Apartments Housing Moving to Boston

Apartment 101 – pt 2

So you from 101, pt.1, you found out what people are involved in the apartment process, so now let’s talk about the nitty gritty- Money. Below are some details on what costs to expect and the process you will probably go through in getting that key to your first Boston apartment.

Broker’s Fee

The dreaded fee that many poor college students and professionals try to avoid.

  • This is a fee charged by the real estate agents for their time and effort.
  • On postings you will see “broker’s fee paid by owner” other times it will say, “broker’s fee paid by tenant”
  • The fee tends to be the cost of one month’s rent

Lease Deposit/ Security Deposit

The money you pay your landlord/building management BEFORE your application has been accepted.

  • The lease deposit is an amount of the building/owner’s choosing that allows you to say, “I definitely want this place and don’t want anyone to get it.” Because as much as it stinks, the housing market in Boston does move very fast. So if you like a place, it may not be there 2-3 weeks after you first put it on your “maybe” list.
  • Example:
    • I paid $300 to hold my room after I narrowed down my pics to three and had started the applications of all three. I paid it before I started the application process (see Rental Application).
  • Sometimes this fee is refundable.
  • Sometimes called the “holder’s fee”

Rental/ Lease Application

The legally binding document you sign before moving in that states the apartment rules and regulations for paying rent, company, pets, etc. READ CAREFULLY.

  • Be Cautious!
  • The application process can be a smooth and easy process or hard one
  • Things you will need:
    • Bank statements
    • Your credit score
    • Social security number
    • License
    • Proof of Income:
    • For co-signers, they need all of the above as well and have to fill out paper saying they are liable if the rent goes into default
      • Co-signers cannot be two parent’s combined, one parent must make enough/have enough in funds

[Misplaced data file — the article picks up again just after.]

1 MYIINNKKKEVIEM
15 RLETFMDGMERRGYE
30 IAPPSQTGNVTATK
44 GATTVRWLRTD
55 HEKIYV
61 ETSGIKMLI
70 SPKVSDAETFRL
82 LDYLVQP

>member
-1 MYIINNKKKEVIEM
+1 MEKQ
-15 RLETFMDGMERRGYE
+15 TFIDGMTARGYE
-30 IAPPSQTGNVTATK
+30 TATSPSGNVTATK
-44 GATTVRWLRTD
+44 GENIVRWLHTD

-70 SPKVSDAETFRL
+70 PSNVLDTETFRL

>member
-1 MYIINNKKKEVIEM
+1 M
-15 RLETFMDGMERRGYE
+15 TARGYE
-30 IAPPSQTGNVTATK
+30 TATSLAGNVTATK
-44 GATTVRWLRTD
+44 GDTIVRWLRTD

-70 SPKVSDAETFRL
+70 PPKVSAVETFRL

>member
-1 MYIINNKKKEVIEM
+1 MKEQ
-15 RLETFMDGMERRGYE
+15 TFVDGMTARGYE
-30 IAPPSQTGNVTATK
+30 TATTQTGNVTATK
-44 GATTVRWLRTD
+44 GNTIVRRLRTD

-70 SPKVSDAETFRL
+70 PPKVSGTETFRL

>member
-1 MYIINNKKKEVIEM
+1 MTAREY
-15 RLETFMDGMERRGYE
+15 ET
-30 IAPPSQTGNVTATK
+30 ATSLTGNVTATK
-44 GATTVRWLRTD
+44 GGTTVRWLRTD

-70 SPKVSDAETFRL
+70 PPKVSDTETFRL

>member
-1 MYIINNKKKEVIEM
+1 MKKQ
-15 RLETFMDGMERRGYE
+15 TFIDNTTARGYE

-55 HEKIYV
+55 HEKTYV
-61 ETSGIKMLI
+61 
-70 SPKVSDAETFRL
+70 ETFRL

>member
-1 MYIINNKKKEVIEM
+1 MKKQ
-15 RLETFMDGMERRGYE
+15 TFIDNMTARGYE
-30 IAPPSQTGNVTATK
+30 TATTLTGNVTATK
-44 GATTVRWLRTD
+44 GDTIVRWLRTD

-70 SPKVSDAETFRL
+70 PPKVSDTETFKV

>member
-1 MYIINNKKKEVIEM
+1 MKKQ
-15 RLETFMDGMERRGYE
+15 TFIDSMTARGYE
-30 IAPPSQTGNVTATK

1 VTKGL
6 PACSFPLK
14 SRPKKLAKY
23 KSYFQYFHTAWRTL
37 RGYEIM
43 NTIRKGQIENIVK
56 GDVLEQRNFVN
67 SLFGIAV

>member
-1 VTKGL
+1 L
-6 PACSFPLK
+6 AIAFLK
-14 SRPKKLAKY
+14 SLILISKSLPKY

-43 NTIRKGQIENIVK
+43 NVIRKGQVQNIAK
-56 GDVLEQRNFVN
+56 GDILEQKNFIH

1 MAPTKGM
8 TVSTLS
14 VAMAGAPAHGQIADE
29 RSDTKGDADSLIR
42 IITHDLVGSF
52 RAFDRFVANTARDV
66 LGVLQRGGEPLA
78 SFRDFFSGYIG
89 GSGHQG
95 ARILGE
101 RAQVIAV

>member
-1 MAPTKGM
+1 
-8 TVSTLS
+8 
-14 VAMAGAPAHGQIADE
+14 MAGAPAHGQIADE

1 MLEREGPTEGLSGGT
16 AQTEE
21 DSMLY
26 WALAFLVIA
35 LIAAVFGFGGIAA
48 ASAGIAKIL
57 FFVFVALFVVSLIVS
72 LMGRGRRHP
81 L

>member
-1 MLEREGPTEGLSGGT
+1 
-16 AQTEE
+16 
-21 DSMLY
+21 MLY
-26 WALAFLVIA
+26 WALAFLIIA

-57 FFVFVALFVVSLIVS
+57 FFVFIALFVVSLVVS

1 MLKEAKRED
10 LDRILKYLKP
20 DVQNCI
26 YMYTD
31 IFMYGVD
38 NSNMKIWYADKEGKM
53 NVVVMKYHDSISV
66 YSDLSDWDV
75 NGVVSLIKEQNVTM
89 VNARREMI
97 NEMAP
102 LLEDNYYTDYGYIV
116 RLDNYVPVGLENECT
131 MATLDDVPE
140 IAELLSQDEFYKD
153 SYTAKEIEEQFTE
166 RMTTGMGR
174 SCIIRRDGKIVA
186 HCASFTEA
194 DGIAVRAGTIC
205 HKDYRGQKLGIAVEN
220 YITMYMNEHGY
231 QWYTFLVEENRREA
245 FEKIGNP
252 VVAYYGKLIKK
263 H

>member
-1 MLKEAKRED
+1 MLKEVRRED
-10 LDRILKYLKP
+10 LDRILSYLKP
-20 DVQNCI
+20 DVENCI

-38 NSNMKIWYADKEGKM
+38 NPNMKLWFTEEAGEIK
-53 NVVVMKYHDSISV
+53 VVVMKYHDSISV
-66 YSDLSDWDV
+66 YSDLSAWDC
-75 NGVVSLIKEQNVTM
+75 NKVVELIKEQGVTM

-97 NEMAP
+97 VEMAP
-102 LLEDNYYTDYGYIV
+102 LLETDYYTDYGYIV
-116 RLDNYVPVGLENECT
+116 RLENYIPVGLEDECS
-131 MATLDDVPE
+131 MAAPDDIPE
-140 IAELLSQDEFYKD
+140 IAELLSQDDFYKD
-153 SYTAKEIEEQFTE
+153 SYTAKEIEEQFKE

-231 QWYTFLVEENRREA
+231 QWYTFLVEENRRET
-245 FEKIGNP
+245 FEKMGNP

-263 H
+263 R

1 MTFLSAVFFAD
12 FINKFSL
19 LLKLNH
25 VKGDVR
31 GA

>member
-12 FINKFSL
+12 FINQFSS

• If you work, you must show your last 2-3 pay stubs (or proof of earnings)
  • IMPORTANT: you or your cosigner must make 3x what the rent costs for the year
    • My apartment costs $2100 a month
      • So we had to prove we had 2100 x 12 = 25,000
      • And that 25,000 x 3 = 75,000
    • If you have multiple roommates, your cost can be a factor by how much you will be paying for rent.
  • Co-Signer
    • A person, normally a parent, who accepts financial responsibility for your apartment if you or your roommates are unable to pay.
    • Their credit will be dinged if the rent goes into default instead of the rentee.

Down Payment

The money you pay your landlord/building management AFTER your application has been accepted.

  • Okay so you paid your deposit, but that doesn’t mean the place is yours.
  • You have to 1st:
    • Submit the application
    • Get approved
    • Sign the Lease
    • And then here is where it differs…
  • Some locations ask you to pay before you move in the:
    • First month’s rent, and last month’s rent (and the broker’s fee if you are paying it)
    • If your rent is 2000 for a 1 bedroom in Brighton, then your down payment would be:
      • First (2000), Last (2000), and Brokers (2000)
      • These total= $6000 before you even move in!
    • Some locations will allow you to pay out the last and broker’s fee in terms for the first 6 months, so it’s worth it to ask!
    • A lot of times, they will apply your security deposit to this amount!


A luxury that you will not have when you first move-in unless you pay $100-$500 a month EXTRA on top of your rent.


An all-encompassing term that means your: gas (cooking stove), gas (heat), electricity, Internet WiFi, and water.

  • Some apartments will offer some of these in the rent (my apartment covers water and heat)
  • You can find all utilities paid apartments
  • Expect to spend about $100 a month on utilities to be same
  • Summer can be cheaper, but watch out for A.C. units that pull a lot of energy because your electricity bill will feel it.


A cute furball or snuggler who you want to bring with you or get once you get here.

  • They are a lot of work but worth the love
  • Check with the landlord if you are not sure on pets
  • This tends to be in the lease as well
  • Cats can be easier to care for when it gets really cold, you don’t have to walk them!


What you eventually call your apartment instead of referring to “back home.” A place to call your own.

  • That place that you will claim as your own for when you need a safe area to scream, laugh, and complete homework or just take a much-needed sleep.
  • A place that is worth all the craziness you will go through to find it!

That concludes the vocab section! If you have any questions, please feel free to shoot me a question below or send an interweb message my way from my “contact me.” Thanks again, everyone!

Until Next Time,

Happy Apartment Hunting Bookworms!


Kime J. Sims.

By kimejsims

A graduate student in book publishing in Boston and aspiring reader of as many books as possible!

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